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  • Author or Editor: Robert K. Schneider x
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Abstract

Objective—To determine clinical features of horses with a slab fracture of the central or third tarsal bone and to report outcome of horses in which treatment did not include surgery.

Design—Retrospective study.

Animals—25 horses (14 Standardbreds, 6 Thoroughbreds, 5 Quarter Horses).

Procedure—Medical records of horses with a slab fracture of the central (n = 9) or third (16) tarsal bone were reviewed. Only horses for which treatment consisted of confinement to a stall were included in this study. Clinical features and radiographic findings were recorded and summarized. Outcome was determined for racing breeds by obtaining official lifetime race results. Outcome for Quarter Horses was determined by phone survey of the owners.

Results—16 (64%) horses had a successful outcome. Ten of 14 (71%) Standardbreds and 2 of 6 Thoroughbreds returned to racing and started at least 5 races after injury. Four of 5 Quarter Horses for which follow-up information was available successfully returned to their previous activity. Sex, age, limb affected, or gait was not associated with final outcome. Percentage of racehorses with central tarsal bone fractures that had a successful outcome (2/7) was significantly less than percentage with third tarsal bone fractures that did (10/13).

Conclusions and Clinical Relevance—Results suggest that enforced rest without surgical fixation can be an effective therapeutic option for horses with a slab fracture of the central or third tarsal bone, even if athletic function is expected. (J Am Vet Med Assoc 2000;216:1949–1954)

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in Journal of the American Veterinary Medical Association

Abstract

Objective—To assess the use of magnetic resonance (MR) imaging for identifying subchondral bone damage in the distal limbs of horses.

Design—Retrospective study.

Animals—11 horses.

Procedure—Medical records of horses with lameness and subsequent evidence of subchondral bone damage as determined by MR imaging were reviewed. Severity and duration of lameness, results of diagnostic local anesthesia and diagnostic testing, surgical and necropsy findings, and treatment were recorded. Outcome was determined by follow-up information obtained from the owner or referring veterinarian.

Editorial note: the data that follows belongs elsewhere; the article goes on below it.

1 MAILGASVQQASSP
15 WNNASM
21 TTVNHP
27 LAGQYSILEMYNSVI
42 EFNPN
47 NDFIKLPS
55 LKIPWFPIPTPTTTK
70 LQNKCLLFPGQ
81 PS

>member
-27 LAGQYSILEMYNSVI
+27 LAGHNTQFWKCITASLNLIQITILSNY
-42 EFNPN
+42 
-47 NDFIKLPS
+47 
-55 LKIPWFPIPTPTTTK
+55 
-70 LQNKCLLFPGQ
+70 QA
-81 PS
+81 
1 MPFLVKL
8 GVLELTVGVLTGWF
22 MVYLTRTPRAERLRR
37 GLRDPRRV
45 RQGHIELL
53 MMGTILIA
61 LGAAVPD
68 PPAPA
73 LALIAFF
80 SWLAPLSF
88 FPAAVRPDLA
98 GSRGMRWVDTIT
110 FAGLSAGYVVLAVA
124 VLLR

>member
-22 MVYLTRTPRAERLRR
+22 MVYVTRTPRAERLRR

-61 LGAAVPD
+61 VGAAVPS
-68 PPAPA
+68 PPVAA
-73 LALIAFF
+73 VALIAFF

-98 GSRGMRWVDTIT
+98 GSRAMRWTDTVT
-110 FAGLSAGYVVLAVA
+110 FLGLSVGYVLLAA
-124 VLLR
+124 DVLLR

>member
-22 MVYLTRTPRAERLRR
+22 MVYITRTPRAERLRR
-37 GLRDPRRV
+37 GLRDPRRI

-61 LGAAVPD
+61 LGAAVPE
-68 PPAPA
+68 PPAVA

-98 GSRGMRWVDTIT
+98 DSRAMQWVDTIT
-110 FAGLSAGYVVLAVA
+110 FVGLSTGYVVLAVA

Results—Lameness was localized by physical examination and diagnostic local anesthesia. Lameness was localized to the metacarpophalangeal or metatarsophalangeal joint in 4 horses, distal interphalangeal joint in 5 horses, and tarsocrural joint in 2 horses. The duration of lameness ranged from 2 weeks to 20 months. Magnetic resonance imaging of the affected joints revealed abnormal fluid accumulation within the subchondral bone. None of the abnormalities observed by MR imaging were detected by radiography. Subchondral bone damage was diagnosed in all horses. Arthroscopy of the affected joint was performed in 4 horses. Communication with the articular surface of the affected bone was suspected on the basis of results of MR imaging in 4 horses and was confirmed by arthroscopy in 1 horse and by necropsy in 1 horse.

Conclusions and Clinical Relevance—Magnetic resonance imaging was useful for providing a diagnosis when other imaging techniques did not definitively identify the cause of lameness. Subchondral bone damage was clearly identified by MR imaging and should be considered as a cause of lameness in horses in which radiographic findings are unremarkable. ( J Am Vet Med Assoc 2004;224:411–418)

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in Journal of the American Veterinary Medical Association